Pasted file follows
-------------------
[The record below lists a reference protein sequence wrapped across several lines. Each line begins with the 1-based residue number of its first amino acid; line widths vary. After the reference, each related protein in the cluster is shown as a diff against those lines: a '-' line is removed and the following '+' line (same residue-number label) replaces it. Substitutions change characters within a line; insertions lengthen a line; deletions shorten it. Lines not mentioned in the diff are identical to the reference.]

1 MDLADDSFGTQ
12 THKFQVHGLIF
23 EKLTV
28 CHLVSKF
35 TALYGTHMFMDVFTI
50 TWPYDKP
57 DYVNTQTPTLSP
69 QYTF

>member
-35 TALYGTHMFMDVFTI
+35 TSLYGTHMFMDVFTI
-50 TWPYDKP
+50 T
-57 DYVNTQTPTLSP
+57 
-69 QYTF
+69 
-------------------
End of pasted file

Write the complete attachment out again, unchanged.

[The record below lists a reference protein sequence wrapped across several lines. Each line begins with the 1-based residue number of its first amino acid; line widths vary. After the reference, each related protein in the cluster is shown as a diff against those lines: a '-' line is removed and the following '+' line (same residue-number label) replaces it. Substitutions change characters within a line; insertions lengthen a line; deletions shorten it. Lines not mentioned in the diff are identical to the reference.]

1 MDLADDSFGTQ
12 THKFQVHGLIF
23 EKLTV
28 CHLVSKF
35 TALYGTHMFMDVFTI
50 TWPYDKP
57 DYVNTQTPTLSP
69 QYTF

>member
-35 TALYGTHMFMDVFTI
+35 TSLYGTHMFMDVFTI
-50 TWPYDKP
+50 T
-57 DYVNTQTPTLSP
+57 
-69 QYTF
+69 